Security countermeasures, such as surveillance, address threats and if done effectively eliminate them; this is more likely the case when an integrated solution is deployed.  In looking at integrated security solutions, there exists an opportunity to move beyond a view of providing countermeasures to threats toward a new perspective of security as a means of delivering critical business value.
Security systems use multiple techniques in order to achieve this. The combination of access control, intrusion detection, perimeter and video into an integrated security solution provides the best opportunity to counter threats and add value.

Traditionally security systems have been seen as providing five “D”s. That is security systems deter, detect, deny, delay and defend against threats. And while these are important functions, the value of security needs to move beyond these traditional security concepts to one of delivering value to the enterprise. In some cases this is simply learning to describe security in new terms; in other cases it is learning to leverage systems to deliver new outcomes.

While standalone surveillance systems exist, more often than not they are part of integrated security solutions. In the case of integrated security solutions, the surveillance system is used in combination with access, perimeter and intrusion detection. The value of a security solution increases in relationship to the extent of its integration with other security and information technology components.

Access control, perimeter and intrusion detection allow surveillance solutions to be focused on specific security transactions. This improves operator performance while reducing screen fatigue. It also allows transaction information to be combined with visual data, and integrated perimeter solutions to be combined with pan-tilt-zoom features of surveillance cameras.

Integrated security solutions address governance, risk management and compliance (GRC) in addition to security. This cannot be addressed by surveillance alone, but it can provide additional return on investment to the CEO, CFO and CIO while addressing sector-specific compliance regimes. These systems can bake in security across transactions and provide value to stakeholders and shareholders.

These solutions allow coupling with information technology systems to increase the details available around security events. This can be combined with information from information technology systems such as security information and event management. Access control information, along with video, can place individuals at particular locations to help determine whether or not accounts have been compromised or if in fact an insider threat exists.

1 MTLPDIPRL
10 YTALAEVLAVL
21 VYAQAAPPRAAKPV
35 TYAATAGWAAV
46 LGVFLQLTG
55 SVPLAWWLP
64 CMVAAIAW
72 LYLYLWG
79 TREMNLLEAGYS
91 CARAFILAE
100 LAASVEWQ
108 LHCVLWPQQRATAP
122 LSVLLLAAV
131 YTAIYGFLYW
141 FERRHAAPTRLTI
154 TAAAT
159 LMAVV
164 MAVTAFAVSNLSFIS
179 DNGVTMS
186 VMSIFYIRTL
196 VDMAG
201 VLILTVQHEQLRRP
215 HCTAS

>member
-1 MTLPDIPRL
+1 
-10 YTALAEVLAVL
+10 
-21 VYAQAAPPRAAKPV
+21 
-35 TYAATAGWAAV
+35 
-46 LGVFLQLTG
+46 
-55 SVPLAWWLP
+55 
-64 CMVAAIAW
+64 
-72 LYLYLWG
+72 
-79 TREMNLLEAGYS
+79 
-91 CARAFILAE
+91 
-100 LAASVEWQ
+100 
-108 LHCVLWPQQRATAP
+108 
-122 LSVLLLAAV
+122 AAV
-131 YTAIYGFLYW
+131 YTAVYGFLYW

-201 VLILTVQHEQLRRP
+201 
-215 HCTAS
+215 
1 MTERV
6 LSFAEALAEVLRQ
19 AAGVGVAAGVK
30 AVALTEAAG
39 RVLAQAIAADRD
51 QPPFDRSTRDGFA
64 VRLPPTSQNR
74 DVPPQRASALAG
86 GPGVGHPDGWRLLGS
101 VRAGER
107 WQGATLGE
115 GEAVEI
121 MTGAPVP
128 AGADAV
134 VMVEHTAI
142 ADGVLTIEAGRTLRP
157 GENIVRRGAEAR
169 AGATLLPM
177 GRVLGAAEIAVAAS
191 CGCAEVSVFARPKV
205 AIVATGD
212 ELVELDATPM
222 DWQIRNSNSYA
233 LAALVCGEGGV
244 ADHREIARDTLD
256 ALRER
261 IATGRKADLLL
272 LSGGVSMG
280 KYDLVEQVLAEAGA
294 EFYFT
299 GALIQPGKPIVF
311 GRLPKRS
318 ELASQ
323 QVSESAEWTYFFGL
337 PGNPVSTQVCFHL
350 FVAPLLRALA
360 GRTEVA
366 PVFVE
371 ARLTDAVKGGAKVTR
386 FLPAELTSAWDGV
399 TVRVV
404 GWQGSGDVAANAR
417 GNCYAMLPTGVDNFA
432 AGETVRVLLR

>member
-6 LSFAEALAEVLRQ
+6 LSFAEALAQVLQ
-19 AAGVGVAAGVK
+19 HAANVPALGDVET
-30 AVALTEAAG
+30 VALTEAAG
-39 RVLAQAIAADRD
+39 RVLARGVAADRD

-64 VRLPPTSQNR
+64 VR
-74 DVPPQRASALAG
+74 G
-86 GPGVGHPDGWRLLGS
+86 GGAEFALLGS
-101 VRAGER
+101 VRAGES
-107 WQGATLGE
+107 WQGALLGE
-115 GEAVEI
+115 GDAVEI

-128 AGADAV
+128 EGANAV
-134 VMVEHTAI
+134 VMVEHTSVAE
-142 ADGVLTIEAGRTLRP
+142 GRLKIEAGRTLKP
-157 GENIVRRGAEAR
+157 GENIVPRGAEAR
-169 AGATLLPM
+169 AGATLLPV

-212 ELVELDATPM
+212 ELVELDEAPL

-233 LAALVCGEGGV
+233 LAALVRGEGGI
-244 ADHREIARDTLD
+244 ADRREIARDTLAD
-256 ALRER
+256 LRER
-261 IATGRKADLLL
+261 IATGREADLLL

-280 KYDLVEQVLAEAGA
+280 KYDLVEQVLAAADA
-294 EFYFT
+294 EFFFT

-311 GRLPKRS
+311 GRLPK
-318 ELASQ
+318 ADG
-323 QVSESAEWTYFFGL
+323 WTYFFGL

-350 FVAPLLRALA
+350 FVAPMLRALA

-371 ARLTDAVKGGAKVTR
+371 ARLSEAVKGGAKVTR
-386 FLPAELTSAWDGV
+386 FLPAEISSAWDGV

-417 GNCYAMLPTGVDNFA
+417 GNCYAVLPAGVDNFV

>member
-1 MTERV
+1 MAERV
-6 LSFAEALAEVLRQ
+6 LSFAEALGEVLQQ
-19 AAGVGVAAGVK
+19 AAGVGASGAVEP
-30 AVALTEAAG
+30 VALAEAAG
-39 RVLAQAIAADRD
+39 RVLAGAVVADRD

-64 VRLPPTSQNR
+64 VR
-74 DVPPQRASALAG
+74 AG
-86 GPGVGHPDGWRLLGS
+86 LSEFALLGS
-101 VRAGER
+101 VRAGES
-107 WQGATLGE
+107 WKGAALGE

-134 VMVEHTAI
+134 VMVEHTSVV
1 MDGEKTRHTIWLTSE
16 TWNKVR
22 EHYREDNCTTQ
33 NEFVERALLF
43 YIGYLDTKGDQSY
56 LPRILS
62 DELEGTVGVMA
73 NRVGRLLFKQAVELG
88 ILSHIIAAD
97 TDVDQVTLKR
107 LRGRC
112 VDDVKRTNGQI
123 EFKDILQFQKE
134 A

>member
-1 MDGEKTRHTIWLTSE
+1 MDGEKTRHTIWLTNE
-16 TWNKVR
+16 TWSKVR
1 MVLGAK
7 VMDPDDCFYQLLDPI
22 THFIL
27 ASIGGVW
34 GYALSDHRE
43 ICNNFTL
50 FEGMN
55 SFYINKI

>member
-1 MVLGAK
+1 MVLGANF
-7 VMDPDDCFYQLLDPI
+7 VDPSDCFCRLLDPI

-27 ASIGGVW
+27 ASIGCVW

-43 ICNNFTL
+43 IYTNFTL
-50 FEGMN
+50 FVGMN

Integration also talks to important current trends in the enterprise: Physical security systems have extensive logging capabilities. These logs represent not only specific transactions but also metadata that can be used not only by physical and information security groups but also by marketing and other parts of the organization. As an example, surveillance video can not only be used to guard against physical breaches or theft but also to measure customer traffic and related buying behaviors. Surveillance cameras, in addition to the balance of an integrated security system’s components, represent the same kind of connected workplace that is driving the interest in the Internet of Things (IoT) and big data.

In looking for an integrated surveillance solution, remember that surveillance delivers its maximum value when it acts in combination with alarms, access, video, perimeter and command and control. Users should be careful not to break apart these capabilities particularly at the command and control level.

This is where the meaning of integrated security really comes into play. Video management systems provide important features in delivering surveillance solutions. Integration of these video features along with other security functions in the security operations center under the command and control function will deliver the most value and needs to be a strong factor in deploying an integrated solution.  Look for an integrated security system that maximizes surveillance value and in the process you will find you have also maximized the value of security.

Article provided by Security Magazine
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Smart Home, Video Surveillance, Greenville, South Carolina

The Future of Home Security

The future of home security: Get ready for sensors and pro-active systems

Today, home security is fairly straightforward. If you live in a home that has an “alarm” you’ve got a bevy of motion sensors dotted around your house, a central keypad by your front door with a standard keypad to disarm it and a box on the front of your house that says “look at me, I’m protecting something valuable inside”.

With the steady march of connected devices invading the home, and a number of companies looking to improve how we secure it, the future of home security is going to change drastically in the next couple of years, whether that is remotely controlling our lighting, seeing inside our house, or merely having sensors on our doors and windows detecting movement.

“Nothing concerns us more than the fear of someone breaking into our own home, yet very few homeowners heed the warnings until it’s too late,” explains Kris Hogg, chairman of CEDIA, the Custom Electronic Design and Installation Association. “A lot of the time monitored alarm systems can be integrated with the very latest hi-tech lighting and automation facilities in order to provide even greater levels of security.”